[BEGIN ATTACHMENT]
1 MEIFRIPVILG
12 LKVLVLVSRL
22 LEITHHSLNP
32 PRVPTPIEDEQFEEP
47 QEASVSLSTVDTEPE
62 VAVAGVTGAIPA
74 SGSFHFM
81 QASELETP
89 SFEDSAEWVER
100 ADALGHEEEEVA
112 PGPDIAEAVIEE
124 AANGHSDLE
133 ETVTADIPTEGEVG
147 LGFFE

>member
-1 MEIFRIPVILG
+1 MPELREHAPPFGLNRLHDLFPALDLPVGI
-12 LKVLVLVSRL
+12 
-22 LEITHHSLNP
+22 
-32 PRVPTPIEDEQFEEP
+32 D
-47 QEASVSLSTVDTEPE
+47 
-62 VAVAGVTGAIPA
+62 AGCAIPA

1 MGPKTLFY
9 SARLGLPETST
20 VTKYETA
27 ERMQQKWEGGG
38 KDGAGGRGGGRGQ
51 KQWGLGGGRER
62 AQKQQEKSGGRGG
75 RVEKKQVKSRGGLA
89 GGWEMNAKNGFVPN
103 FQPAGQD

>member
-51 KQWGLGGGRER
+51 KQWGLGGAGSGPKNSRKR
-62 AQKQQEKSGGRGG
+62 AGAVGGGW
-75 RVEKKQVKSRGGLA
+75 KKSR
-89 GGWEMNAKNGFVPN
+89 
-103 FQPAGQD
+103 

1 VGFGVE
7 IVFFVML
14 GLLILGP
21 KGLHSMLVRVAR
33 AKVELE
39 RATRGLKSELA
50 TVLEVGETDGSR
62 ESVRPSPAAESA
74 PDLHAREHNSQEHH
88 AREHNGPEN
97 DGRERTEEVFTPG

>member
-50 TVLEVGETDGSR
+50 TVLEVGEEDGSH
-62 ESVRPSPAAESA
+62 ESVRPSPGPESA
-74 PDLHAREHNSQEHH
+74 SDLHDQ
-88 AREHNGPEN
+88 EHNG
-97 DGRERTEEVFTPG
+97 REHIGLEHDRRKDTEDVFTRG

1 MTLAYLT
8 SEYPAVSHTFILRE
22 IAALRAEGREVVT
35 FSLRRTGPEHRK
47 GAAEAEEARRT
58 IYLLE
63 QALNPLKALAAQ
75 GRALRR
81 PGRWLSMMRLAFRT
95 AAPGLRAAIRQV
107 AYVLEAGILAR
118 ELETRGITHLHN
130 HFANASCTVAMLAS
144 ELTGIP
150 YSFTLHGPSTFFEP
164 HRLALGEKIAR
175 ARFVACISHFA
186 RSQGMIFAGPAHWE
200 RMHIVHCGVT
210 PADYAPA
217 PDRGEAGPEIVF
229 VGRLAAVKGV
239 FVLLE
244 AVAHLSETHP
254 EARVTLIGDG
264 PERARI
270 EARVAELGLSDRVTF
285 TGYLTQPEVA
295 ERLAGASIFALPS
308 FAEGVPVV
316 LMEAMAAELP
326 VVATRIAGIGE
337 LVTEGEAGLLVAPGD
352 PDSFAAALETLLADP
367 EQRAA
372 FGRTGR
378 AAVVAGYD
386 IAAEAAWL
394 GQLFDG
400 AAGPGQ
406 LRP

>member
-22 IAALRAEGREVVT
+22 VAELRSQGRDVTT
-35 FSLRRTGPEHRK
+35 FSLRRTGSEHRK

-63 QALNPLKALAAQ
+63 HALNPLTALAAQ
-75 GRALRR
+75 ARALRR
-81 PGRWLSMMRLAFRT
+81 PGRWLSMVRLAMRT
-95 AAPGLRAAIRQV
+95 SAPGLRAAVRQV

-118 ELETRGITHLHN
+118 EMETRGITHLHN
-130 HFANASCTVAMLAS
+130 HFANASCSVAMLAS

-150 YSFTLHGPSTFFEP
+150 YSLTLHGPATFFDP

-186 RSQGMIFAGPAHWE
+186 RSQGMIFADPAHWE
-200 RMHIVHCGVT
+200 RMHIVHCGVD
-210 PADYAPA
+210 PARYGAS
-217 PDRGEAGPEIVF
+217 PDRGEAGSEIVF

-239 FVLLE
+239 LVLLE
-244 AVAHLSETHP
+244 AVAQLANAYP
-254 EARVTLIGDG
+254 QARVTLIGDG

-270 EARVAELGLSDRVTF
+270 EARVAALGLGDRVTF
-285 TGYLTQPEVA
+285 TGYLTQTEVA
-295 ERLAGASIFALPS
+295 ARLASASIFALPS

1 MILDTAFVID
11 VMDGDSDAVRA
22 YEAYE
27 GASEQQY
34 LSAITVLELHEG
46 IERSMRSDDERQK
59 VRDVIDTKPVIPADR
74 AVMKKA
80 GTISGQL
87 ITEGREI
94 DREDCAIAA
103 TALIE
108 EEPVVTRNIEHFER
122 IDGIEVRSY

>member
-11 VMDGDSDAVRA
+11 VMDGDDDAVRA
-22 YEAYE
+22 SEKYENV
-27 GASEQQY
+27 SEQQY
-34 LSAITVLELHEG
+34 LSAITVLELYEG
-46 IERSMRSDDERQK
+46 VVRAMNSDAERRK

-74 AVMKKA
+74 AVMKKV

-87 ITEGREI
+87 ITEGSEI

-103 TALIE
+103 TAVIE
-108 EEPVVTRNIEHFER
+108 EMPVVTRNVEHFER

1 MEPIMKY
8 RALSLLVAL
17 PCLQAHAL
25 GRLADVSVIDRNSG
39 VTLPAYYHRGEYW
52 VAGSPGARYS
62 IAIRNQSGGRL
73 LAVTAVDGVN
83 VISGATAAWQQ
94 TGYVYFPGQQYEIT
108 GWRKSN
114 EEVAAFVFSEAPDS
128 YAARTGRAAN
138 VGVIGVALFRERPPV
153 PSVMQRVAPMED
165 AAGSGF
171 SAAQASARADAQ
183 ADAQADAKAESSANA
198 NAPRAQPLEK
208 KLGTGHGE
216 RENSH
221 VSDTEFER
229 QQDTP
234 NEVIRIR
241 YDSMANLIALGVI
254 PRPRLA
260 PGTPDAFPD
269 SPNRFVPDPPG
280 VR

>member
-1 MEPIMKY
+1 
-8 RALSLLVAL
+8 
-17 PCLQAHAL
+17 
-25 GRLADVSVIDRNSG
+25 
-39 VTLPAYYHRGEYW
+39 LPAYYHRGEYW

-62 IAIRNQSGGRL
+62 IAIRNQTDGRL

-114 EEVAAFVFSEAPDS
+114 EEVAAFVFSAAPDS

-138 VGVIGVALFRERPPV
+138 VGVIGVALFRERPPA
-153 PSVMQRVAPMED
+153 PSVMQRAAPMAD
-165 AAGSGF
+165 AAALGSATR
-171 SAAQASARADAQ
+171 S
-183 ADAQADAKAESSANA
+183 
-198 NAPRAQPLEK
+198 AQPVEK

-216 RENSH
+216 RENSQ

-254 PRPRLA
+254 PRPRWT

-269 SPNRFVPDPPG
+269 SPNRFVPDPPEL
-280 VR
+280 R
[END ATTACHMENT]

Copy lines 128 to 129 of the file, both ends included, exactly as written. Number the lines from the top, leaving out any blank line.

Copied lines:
+130 HFANASCSVAMLAS

-150 YSFTLHGPSTFFEP